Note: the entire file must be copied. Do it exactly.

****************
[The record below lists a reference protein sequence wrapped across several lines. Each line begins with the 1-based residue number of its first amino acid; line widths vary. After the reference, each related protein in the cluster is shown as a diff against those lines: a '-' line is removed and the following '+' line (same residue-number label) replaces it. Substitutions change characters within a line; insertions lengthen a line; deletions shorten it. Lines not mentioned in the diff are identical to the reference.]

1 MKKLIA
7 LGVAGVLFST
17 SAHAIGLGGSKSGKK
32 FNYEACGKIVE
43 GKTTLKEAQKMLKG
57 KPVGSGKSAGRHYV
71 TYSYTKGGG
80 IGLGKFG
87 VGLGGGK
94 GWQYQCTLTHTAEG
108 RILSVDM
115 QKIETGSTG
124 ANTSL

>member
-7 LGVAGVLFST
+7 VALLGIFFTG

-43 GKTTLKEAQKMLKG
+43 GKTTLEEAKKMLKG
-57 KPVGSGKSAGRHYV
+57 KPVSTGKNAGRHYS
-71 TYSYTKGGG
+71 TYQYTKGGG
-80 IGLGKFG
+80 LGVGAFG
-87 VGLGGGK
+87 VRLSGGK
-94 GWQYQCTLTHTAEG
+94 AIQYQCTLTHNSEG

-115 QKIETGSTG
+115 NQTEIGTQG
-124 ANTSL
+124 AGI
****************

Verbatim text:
[The record below lists a reference protein sequence wrapped across several lines. Each line begins with the 1-based residue number of its first amino acid; line widths vary. After the reference, each related protein in the cluster is shown as a diff against those lines: a '-' line is removed and the following '+' line (same residue-number label) replaces it. Substitutions change characters within a line; insertions lengthen a line; deletions shorten it. Lines not mentioned in the diff are identical to the reference.]

1 MKKLIA
7 LGVAGVLFST
17 SAHAIGLGGSKSGKK
32 FNYEACGKIVE
43 GKTTLKEAQKMLKG
57 KPVGSGKSAGRHYV
71 TYSYTKGGG
80 IGLGKFG
87 VGLGGGK
94 GWQYQCTLTHTAEG
108 RILSVDM
115 QKIETGSTG
124 ANTSL

>member
-7 LGVAGVLFST
+7 VALLGIFFTG

-43 GKTTLKEAQKMLKG
+43 GKTTLEEAKKMLKG
-57 KPVGSGKSAGRHYV
+57 KPVSTGKNAGRHYS
-71 TYSYTKGGG
+71 TYQYTKGGG
-80 IGLGKFG
+80 LGVGAFG
-87 VGLGGGK
+87 VRLSGGK
-94 GWQYQCTLTHTAEG
+94 AIQYQCTLTHNSEG

-115 QKIETGSTG
+115 NQTEIGTQG
-124 ANTSL
+124 AGI